One hot topic in the closed-end fund world the past few years has been buying funds on the IPO. This is the primary way in which a new CEF is born. About a year ago, Morningstar did a study with the premise that CEF IPO investors didn't lose money if they held onto the fund for a long time. The article was done in two parts and you can read them here: Part One and Part Two. While I would agree that they make some good points, a few questions lingered.
- How did investors do if they had delayed their entry into the fund post IPO?
- Are there certain time periods in which the CEF structure tends to do better than a peer ETF? This is also an attempt to take the market movements out of the results and focus on the structural differences in owning a CEF vs. an ETF or open-end fund.
To begin, we selected potential entry points post-IPO. They were (in calendar days): on the IPO date, 1 week, 45 days, 90 days, 180 days, 270 days and 1 year post-IPO. The reason for these entry points was simply to provide points that we could easily remember going forward if the study proved enlightening.
To test these entry points, we examined the returns of each of the funds exactly 2 years post-IPO if the investor had entered at each of the above-mentioned dates (imagine standing two years down the line from the IPO date and looking back to each of these entry points and entering then). Next, we netted out the returns of the market to isolate the potential "alpha" that these funds provided. To do this, we matched comparable ETFs for each type of fund and subtracted out the returns from the same dates that we were examining in the CEF. This way, we could see the actual effects and performance of the fund, and possibly the market forces on the fund on and after the IPO date.
We examined several types of CEFs. The categories of funds we studied were: US equity, global equity, US REIT, International REIT, MLP, municipal bond, junk bond and senior loan bond. We had to find CEF sectors that had tracking ETFs available for a two year period with enough funds to make the comparison about the structure vs. the individual fund results. We used a 20 year look back because about 70% of funds have IPO'ed since March 1993. In total we examined 51 funds. A full list of funds examined is available upon request.
From these results, we see that of these entry points, entering 270 calendar days post-IPO is historically the best day to enter. Before the study, we suspected it would be after the 45 day Greenshoe option and once the fund was able to trade on pure market forces. This is the share over-allotment option that allows underwriters to short sell shares at the offering price and usually accounts for 15% of the IPO'ed shares.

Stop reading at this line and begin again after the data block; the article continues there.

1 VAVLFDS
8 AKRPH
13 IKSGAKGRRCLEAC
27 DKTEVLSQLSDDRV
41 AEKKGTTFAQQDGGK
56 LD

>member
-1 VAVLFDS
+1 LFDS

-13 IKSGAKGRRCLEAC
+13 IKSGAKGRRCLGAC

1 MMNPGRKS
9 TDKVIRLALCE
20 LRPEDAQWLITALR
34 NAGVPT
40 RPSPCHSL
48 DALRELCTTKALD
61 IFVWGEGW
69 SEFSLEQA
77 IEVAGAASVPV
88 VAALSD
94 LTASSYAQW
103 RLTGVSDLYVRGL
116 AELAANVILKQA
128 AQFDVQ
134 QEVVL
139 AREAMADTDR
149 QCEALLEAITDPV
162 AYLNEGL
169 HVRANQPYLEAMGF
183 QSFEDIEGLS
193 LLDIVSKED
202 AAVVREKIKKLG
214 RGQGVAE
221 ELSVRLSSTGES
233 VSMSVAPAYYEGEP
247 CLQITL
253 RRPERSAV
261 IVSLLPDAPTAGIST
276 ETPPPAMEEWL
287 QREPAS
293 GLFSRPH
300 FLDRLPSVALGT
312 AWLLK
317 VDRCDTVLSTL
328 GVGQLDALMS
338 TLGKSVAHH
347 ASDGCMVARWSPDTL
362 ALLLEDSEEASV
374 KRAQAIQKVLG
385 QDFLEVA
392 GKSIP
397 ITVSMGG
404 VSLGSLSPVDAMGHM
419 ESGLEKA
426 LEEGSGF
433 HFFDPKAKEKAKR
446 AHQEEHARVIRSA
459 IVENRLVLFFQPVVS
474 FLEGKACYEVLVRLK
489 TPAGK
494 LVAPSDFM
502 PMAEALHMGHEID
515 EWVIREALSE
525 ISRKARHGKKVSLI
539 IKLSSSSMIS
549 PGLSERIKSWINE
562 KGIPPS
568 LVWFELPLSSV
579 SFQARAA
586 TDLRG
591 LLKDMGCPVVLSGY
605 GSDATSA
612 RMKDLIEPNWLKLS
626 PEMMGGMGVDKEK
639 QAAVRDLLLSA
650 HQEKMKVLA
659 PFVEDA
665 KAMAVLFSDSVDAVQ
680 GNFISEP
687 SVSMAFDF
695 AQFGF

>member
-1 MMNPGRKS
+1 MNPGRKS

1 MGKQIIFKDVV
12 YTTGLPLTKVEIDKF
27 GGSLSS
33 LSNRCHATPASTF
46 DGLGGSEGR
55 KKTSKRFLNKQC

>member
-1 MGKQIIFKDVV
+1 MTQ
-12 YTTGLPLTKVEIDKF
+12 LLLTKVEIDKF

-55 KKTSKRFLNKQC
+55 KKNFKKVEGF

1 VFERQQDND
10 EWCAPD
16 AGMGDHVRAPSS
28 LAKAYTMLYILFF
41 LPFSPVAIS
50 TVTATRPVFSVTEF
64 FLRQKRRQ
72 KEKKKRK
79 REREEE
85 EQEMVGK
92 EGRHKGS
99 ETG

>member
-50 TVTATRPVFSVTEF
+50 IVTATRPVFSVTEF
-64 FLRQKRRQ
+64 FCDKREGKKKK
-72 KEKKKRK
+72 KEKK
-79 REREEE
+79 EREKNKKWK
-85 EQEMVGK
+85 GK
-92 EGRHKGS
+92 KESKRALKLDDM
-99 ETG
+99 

We also thought it might be about six months, just before the fund released its first semiannual report. One of the main reasons we believed it would be between 180 and 365 days was that after the fund has one year of market data and a full annual report, we had noticed - and now proved - that the CEF typically has more buying interest post 12 months. We believe this stems from the fund having more comparable data for peer analysis and more insight into what the portfolio manager is doing with the fund's assets. This higher amount of transparency can easily lead to higher prices vs. NAV and buying before this occurs can improve your returns as long as you are willing to take some added risk in having less transparency.
One other point of note is that we can start to see around 45 days post-IPO that fund-specific returns begin to become positive. This agrees with one of our original hypotheses that the Green Shoe props up the market price, while post Green Shoe, most funds start trading at discounts to NAV. The IPO commission to bring the stock to market is usually about 4.5% of NAV.
Examining this chart, the next logical step was to find the best day to enter post-IPO, i.e. which day post-IPO, on average, yields the best fund-specific return (we also found the worst day to invest). We did this by calculating the net return (return of the fund minus return of the comparable ETF) of the fund if the investor were to enter the fund at any of the days within the two-year window. We performed this on the same group of funds that we described above. We also calculated the actual average and returns for the investors if they were to enter in at the best and worst days. The sector-specific results were as follows for each sub group.
As seen in the data above, the results for the actual "best" and "worst" day to purchase the fund in the various sectors can vary.
We can be wrong in our prediction that CEF IPOs are never more profitable when purchased at a later date. They key is that we were often correct. It is worth noting the January 2012 DoubleLine Opportunistic Credit Fund (DBL) IPO as an example.
We recognize that our research focused on the average experience for the average fund and some funds are actually successful at never breaching NAV and holding a premium. The January 27, 2012, IPO of DBL is a perfect example. Its lowest premium has been +4.01% since IPO and has never breached its IPO price of $25 per share. In our experience it is always possible to find exceptions to the rule or common experience, but investors should be cautious when they buy a CEF IPO. They are far less likely to lose a large amount of capital, but they are unlikely to do better than waiting a few months for better pricing. One thing we can't stress enough for CEF investors is doing your homework and being patient and diligent in your research and portfolio management.